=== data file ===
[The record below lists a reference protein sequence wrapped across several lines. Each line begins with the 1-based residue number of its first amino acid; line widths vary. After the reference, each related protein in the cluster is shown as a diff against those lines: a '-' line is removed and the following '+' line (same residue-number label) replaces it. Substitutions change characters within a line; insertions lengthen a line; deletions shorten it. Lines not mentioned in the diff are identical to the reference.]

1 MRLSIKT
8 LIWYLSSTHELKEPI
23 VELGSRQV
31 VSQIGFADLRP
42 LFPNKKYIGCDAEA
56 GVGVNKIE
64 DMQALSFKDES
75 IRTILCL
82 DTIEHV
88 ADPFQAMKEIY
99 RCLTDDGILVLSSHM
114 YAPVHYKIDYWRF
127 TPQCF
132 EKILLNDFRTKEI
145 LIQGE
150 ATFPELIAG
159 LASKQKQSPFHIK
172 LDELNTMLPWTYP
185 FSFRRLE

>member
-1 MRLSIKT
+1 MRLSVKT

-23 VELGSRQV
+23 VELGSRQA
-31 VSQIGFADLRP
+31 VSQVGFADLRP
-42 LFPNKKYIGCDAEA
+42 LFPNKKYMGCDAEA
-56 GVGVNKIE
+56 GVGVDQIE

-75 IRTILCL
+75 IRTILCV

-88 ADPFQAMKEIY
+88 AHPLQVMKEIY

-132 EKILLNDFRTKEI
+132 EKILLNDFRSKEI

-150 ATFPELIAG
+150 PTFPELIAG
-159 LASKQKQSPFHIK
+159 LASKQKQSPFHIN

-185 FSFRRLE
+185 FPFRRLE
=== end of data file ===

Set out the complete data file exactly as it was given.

[The record below lists a reference protein sequence wrapped across several lines. Each line begins with the 1-based residue number of its first amino acid; line widths vary. After the reference, each related protein in the cluster is shown as a diff against those lines: a '-' line is removed and the following '+' line (same residue-number label) replaces it. Substitutions change characters within a line; insertions lengthen a line; deletions shorten it. Lines not mentioned in the diff are identical to the reference.]

1 MRLSIKT
8 LIWYLSSTHELKEPI
23 VELGSRQV
31 VSQIGFADLRP
42 LFPNKKYIGCDAEA
56 GVGVNKIE
64 DMQALSFKDES
75 IRTILCL
82 DTIEHV
88 ADPFQAMKEIY
99 RCLTDDGILVLSSHM
114 YAPVHYKIDYWRF
127 TPQCF
132 EKILLNDFRTKEI
145 LIQGE
150 ATFPELIAG
159 LASKQKQSPFHIK
172 LDELNTMLPWTYP
185 FSFRRLE

>member
-1 MRLSIKT
+1 MRLSVKT

-23 VELGSRQV
+23 VELGSRQA
-31 VSQIGFADLRP
+31 VSQVGFADLRP
-42 LFPNKKYIGCDAEA
+42 LFPNKKYMGCDAEA
-56 GVGVNKIE
+56 GVGVDQIE

-75 IRTILCL
+75 IRTILCV

-88 ADPFQAMKEIY
+88 AHPLQVMKEIY

-132 EKILLNDFRTKEI
+132 EKILLNDFRSKEI

-150 ATFPELIAG
+150 PTFPELIAG
-159 LASKQKQSPFHIK
+159 LASKQKQSPFHIN

-185 FSFRRLE
+185 FPFRRLE